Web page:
Comment: Synonyms of time pressure: studying medicine and practicing it. That's one reason why so few medical students and doctors have big ideas. My creativity skyrocketed once I got out of clinical medicine—and by doing that, I will (ironically) help considerably more people.
- My LinkedIn article: The irony of Silicon Valley
Smart phones make people stupid
- Brain, Interrupted: Evidence that distractions and interruptions impair brainpower. That's something to think about, if you can find the time to think while immersed in modern life that is increasingly an unending series of distractions and interruptions.
- In our digital world, are young people losing the ability to read emotions?
Excerpt: “UCLA scientists found that sixth-graders who went five days without even glancing at a smartphone, television or other digital screen did substantially better at reading human emotions …”
- Brain scans reveal 'gray matter' differences in media multitaskers
Excerpt: “Simultaneously using mobile phones, laptops and other media devices could be changing the structure of our brains … people who frequently use several media devices at the same time have lower grey-matter density …”
- Multitasking Damages Your Brain and Your Career, New Studies Suggest
- Book: iDisorder: Understanding Our Obsession with Technology and Overcoming Its Hold on Us
- Cellphone addiction harming academic performance is 'an increasingly realistic possibility'
Excerpt: “Women college students spend an average of 10 hours a day on their cellphones and men college students spend nearly eight …”
Comment: Yet another manifestation of how our addiction to technology is hurting us. Cell phones, the Internet, and computers in general provide some indisputable benefits, but they harm more than help most users. Before the advent of such gizmos, people were very busy: parents rarely had enough time for their kids, friends, hobbies, and jobs. There are still only 24 hours in the day, so the many billions of hours wasted every year using gizmos takes time away that we never had to spare.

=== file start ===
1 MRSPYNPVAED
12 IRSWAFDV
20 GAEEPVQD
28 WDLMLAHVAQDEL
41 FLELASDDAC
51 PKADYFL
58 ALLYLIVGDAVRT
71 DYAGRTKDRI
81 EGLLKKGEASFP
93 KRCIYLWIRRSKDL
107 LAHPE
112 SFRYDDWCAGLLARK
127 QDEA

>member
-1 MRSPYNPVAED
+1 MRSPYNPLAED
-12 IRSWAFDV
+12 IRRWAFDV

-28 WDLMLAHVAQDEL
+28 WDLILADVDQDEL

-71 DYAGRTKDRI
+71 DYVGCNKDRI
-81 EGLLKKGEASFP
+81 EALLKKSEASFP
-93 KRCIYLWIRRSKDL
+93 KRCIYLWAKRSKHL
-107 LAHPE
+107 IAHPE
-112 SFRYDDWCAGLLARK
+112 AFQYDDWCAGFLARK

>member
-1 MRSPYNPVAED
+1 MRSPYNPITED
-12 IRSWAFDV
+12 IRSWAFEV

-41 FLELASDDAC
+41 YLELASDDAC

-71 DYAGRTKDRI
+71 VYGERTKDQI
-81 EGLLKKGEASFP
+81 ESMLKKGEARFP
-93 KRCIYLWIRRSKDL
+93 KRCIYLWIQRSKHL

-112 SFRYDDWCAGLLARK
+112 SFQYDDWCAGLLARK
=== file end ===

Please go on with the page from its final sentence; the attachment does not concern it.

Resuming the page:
While we are immersed in Internet diversions, most are divvied into such small chunks they have little capacity to augment intelligence. Twitter and similar sites with “bite-sized” bits of info are truly inimical to brainpower. Like muscles, the brain must be strained to grow significantly—and 140 characters just doesn't cut it. For minds to optimally improve, they need frequent challenges of digesting and assimilating long articles or books that weave together several topics. With Twitter, you begin to scratch the surface, and you're cut off, taxing the working memory of no one.
As the Flynn effect is plateauing and there's even some evidence that intelligence is regressing, various possible culprits emerge: our crummy diets, exposure to neurotoxic chemicals, and frittering away our time on Twitter-length postings. Flitting here and flitting there is a recipe for brain atrophy.
- Smartphone alerts increase inattention, hyperactivity
- Digital media may be changing how you think: New study finds users focus on concrete details rather than the big picture